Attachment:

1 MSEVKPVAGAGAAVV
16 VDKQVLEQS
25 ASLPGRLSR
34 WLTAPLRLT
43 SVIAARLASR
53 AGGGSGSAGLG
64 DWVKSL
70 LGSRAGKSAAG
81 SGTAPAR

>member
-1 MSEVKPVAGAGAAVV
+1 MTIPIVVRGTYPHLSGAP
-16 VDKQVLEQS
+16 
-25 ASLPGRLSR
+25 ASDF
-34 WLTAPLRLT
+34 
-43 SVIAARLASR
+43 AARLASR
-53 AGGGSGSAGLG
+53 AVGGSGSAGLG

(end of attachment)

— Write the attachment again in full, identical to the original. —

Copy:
1 MSEVKPVAGAGAAVV
16 VDKQVLEQS
25 ASLPGRLSR
34 WLTAPLRLT
43 SVIAARLASR
53 AGGGSGSAGLG
64 DWVKSL
70 LGSRAGKSAAG
81 SGTAPAR

>member
-1 MSEVKPVAGAGAAVV
+1 MTIPIVVRGTYPHLSGAP
-16 VDKQVLEQS
+16 
-25 ASLPGRLSR
+25 ASDF
-34 WLTAPLRLT
+34 
-43 SVIAARLASR
+43 AARLASR
-53 AGGGSGSAGLG
+53 AVGGSGSAGLG